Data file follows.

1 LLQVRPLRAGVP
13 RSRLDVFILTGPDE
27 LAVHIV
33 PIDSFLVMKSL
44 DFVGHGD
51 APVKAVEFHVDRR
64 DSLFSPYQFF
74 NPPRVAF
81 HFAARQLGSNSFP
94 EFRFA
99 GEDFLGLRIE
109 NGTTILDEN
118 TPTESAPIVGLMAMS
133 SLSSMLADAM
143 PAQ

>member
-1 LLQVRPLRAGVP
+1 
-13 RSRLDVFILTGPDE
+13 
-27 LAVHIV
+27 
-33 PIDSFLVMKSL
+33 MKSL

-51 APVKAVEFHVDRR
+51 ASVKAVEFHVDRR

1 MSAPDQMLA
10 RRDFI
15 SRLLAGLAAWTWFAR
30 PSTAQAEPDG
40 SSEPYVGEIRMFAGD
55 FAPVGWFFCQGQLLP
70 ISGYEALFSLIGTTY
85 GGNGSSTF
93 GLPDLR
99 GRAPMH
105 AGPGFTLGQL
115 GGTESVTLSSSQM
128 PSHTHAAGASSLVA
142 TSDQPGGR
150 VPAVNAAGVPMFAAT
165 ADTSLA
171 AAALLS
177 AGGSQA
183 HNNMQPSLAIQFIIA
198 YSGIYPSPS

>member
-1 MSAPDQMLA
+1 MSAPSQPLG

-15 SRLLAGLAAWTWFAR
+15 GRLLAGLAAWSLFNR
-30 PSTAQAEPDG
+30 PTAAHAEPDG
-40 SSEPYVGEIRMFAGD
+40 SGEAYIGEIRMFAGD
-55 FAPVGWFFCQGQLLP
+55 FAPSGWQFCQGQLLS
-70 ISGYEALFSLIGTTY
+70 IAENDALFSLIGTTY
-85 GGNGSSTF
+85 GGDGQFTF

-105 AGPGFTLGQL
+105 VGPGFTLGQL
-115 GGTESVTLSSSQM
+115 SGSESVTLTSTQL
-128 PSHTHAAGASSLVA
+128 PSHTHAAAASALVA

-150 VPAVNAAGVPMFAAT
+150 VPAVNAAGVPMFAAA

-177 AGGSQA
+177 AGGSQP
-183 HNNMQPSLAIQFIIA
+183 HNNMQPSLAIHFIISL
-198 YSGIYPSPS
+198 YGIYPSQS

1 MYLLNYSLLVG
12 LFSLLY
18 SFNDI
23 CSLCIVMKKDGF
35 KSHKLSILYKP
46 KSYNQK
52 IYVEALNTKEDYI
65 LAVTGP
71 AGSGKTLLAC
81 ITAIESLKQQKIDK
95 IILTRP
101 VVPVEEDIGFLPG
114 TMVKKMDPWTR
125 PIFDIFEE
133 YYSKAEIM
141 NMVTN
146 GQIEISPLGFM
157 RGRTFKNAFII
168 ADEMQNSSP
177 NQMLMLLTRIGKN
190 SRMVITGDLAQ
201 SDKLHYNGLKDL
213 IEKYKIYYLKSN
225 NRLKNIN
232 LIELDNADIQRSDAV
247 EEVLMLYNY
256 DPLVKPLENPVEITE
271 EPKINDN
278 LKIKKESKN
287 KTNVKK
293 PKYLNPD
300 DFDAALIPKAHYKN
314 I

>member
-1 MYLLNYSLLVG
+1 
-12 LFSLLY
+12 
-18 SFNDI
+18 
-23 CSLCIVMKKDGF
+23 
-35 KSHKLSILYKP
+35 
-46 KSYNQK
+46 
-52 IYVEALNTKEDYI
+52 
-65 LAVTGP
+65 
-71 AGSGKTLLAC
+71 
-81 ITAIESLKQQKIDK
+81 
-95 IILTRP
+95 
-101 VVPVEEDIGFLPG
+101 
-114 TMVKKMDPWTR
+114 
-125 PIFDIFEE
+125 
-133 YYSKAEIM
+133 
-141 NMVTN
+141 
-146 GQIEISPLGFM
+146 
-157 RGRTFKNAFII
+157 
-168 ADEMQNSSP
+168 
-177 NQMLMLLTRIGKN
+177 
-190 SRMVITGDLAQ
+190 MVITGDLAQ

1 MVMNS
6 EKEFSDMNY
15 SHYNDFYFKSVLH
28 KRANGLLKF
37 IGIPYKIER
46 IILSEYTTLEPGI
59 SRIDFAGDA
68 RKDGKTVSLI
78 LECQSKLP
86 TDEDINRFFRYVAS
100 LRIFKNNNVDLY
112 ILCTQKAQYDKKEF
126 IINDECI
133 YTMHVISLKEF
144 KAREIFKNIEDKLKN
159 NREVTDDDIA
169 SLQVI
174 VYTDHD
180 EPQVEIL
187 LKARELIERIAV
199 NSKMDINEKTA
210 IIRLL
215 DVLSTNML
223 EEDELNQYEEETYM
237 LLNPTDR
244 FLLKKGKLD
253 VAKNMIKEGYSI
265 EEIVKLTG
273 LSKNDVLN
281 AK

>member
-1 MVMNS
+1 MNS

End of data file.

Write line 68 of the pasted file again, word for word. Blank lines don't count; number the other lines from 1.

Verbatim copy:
-150 VPAVNAAGVPMFAAT